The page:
Infrastructure, jobs, health and safety: Urban renewal neighborhoods prove successful in River City

The Post Falls Urban Renewal Agency was established in 1991.

Its stated mission is to promote sustainable economic and community improvement that enhances the overall quality of life in Post Falls by:

• Provision and improvement of infrastructure

• Attracting jobs

• Improving the safety and health of citizens

Urban renewal neighborhoods are typically created in areas that are already projected to increase in value, according to the Kootenai County website. While active, urban renewal districts receive property taxes only on the amount that increases in value.

By the end of this year, Post Falls will officially close three urban renewal districts, bringing the total number of urban renewal districts closed by the Post Falls Urban Renewal Agency to seven.

The Expo District, which covers areas south of Seltice Way, west of Pleasant View Road, north of Interstate 90 and east of Beck Road on the city’s west side, closed this summer. It has been open since 2001 and has reached the maximum 20-year limit for urban renewal plans, according to Idaho statute.

Post Falls Urban Renewal Agency Executive Director Joe Johns said the neighborhood is a success.

“We’re definitely seeing growth there,” he said in an Aug. 5 press article. “We’re definitely seeing a lot of job creation.”

According to an economic impact study, by 2015 the nearly 237-acre Expo District had generated an economic benefit of $17.6 million annually in sales and profits from 495 jobs directly and indirectly to the city of Post Falls and the greater community.

The Center Point neighborhood, created in 2001, and the East Post Falls neighborhood, created in 2002, will be closed by the end of the year. This will leave three areas open: Tech Park, Downtown and Pleasant View.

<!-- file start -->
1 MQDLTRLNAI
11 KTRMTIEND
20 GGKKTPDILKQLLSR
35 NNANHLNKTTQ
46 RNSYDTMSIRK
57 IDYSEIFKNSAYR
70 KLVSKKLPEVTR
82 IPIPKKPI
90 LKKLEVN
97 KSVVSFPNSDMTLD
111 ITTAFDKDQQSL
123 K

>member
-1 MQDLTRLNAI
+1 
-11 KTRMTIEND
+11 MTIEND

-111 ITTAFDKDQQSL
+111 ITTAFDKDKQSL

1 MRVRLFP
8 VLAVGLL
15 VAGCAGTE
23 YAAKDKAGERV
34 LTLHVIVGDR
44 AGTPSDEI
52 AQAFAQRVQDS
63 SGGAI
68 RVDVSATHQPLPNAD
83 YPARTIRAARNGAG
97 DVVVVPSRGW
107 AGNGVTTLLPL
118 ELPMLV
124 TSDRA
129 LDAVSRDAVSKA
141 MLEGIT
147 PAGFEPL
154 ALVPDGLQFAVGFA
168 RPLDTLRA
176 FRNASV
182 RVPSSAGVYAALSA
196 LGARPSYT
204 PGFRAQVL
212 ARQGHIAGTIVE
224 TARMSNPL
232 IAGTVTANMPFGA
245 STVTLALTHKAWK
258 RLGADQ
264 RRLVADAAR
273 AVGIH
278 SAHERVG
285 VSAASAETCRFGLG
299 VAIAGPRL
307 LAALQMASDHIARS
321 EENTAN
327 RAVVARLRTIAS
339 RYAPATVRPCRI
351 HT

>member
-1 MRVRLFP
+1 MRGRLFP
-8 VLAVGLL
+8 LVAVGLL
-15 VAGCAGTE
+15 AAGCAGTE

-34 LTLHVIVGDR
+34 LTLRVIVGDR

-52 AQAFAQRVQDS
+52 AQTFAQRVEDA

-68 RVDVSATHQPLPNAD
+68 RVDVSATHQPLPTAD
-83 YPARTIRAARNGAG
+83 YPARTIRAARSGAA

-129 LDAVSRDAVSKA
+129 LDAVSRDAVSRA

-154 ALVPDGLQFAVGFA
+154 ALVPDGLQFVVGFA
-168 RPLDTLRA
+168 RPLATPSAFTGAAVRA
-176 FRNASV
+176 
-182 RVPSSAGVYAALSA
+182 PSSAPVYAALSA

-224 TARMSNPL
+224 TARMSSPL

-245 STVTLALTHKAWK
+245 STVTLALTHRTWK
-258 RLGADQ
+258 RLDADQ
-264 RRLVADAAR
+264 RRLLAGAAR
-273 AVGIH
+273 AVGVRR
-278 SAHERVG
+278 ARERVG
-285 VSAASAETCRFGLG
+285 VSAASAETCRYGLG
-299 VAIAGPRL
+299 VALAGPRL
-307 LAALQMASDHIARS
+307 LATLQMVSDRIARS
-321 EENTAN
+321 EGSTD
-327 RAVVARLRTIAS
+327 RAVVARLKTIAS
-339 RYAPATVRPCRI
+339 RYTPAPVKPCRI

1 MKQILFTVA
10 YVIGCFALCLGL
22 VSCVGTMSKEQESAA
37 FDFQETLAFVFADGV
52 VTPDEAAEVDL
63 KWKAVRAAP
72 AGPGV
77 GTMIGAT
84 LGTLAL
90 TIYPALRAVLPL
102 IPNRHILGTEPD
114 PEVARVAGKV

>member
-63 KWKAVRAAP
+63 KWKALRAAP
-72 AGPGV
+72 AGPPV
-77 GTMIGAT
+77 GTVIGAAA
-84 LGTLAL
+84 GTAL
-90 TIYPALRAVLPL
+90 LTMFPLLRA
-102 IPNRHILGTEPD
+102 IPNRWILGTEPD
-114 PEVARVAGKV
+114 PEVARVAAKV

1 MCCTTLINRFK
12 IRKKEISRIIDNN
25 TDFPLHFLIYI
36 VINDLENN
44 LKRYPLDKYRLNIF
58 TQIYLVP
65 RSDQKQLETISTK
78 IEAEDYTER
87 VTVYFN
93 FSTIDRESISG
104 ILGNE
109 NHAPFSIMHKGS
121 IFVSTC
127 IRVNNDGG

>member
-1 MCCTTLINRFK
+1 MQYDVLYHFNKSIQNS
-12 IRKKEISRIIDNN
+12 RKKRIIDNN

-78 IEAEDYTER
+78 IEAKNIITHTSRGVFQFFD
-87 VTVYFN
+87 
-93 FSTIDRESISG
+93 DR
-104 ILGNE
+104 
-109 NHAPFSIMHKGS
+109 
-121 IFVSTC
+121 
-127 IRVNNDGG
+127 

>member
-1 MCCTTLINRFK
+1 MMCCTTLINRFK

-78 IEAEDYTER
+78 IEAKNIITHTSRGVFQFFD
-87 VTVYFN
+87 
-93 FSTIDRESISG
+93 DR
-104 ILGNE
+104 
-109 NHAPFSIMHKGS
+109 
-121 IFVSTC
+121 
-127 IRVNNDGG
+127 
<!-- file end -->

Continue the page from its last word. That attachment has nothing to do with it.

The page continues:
Center Point, between the Expo District and the Stateline, is 335 acres. At opening, its base estimate was approximately $1.4 million. When it closes, it will be valued at nearly $94.4 million.

“A trailer park is currently under construction in the area,” City Administrator Shelly Enderud included in a report to the Post Falls City Council in June. “This district has also paid for transportation improvements, a sewer lift station and lines and part of the water tower.”

The 972-acre East Post Falls area runs along State Highway 41 from Prairie Avenue to south of Seltice Way. Its initial base valuation was $62.4 million. As of last year, it was worth an estimated $447.6 million.

“This is the largest growing area in the city of Post Falls,” Enderud reported. “Funds for improvements like the Greensferry overpass, sewer lines on Highway 41, part of the 12th Avenue lift station and equalization basin, transportation improvements, etc. Ongoing improvements include Cecil (Road) and Mullan Avenue improvements and Cecil and Poleline (Avenue) improvements recently approved by the council.”

The Tech Park, west of Highway 41 and north of Prairie, is slated to close in 2038. It was created with Spokane developer Beyond Green as the lead developer. This area contains road infrastructure, water and sewer improvements that allow for the development of the Tech Park site and the retail site north of Prairie.

Downtown was created with the city as the primary supporter to continue infrastructure improvements and encourage more economic development. Located between Syringa Street and Chase Road and from Mullan to around First Avenue, the neighborhood is expected to close in 2041.

The Pleasant View District, along Pleasant View Road and north of Prairie, was created to facilitate the relocation of a major transportation company to the area. It is expected to close in 2041.


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